Dec 2, 2021
Reading time
2 minutes
Download the article
Click here to print
Text size
aA+ aA-

Most Arcadia stores still empty, despite opening boom

Dec 2, 2021

We may be seeing something of a mini store opening boom at the moment, but huge numbers of stores belonging to failed businesses remain empty and that can be seen very clearly from the large number of Arcadia sites still vacant.

Photo: Sandra Halliday

A new study from the Local Data Company (LDC) has shown that as many as 86% of the former Arcadia estate is empty a year after the fashion retail empire collapsed. 

The stores included Topshop/Topman, Miss Selfridge, Evans, Wallis, Burton and Dorothy Perkins, with the new owners of those brands taking them online-only.

That meant almost 450 UK stores being vacated almost in one go. And while there was a lot of attention focused on who would take over the Topshop flagship at Oxford Circus (the eventual winner of that prize being IKEA), there has been little focus on what happened to the remainder of the estate.

Only 13% of the stores have been taken over by new occupiers with 1% having undergone complete structural change, such as demolition. And the biggest problem has been encountered for landlords based in the north-east. All of the north-east Arcadia stores are empty and the picture is almost as bad in the south-west where 97% still have no new tenants.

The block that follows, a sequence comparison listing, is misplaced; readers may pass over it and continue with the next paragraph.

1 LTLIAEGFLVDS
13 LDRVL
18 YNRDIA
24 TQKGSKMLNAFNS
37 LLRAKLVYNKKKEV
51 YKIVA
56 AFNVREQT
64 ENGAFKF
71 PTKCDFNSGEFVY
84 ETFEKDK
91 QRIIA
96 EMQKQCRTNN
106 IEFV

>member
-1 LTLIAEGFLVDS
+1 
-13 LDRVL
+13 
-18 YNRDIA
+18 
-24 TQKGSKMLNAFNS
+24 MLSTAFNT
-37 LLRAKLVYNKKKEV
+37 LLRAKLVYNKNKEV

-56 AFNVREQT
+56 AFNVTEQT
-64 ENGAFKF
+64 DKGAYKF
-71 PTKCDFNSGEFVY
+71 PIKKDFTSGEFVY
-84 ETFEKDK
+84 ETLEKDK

But in the south-east, 21% of the shops are now occupied and in Wales, the figure is 24%. However, LDC said that only 30% of the occupied sites now host fashion businesses.

Just as the Topshop flagship is now owned by a furnishings and homewares brand, many of the other Arcadia shops have been taken over by businesses with no fashion connection.

And the regional disparity underlines that the retail recovery currently being seen in the UK is very patchy. While we've heard of plenty of openings in flagship locations such as London’s Regent Street and big shopping malls like Liverpool One, many other retail locations continue to decline.

That continues a process seen in the last decade. After the high-profile BHS collapse in 2016, many ex-BHS stores stayed empty with a number being converted to other uses. And as well as BHS and Arcadia, the recent Debenhams failure has also seen a number of its stores converted to other uses or struggling to find new tenants.

Copyright © 2022 FashionNetwork.com All rights reserved.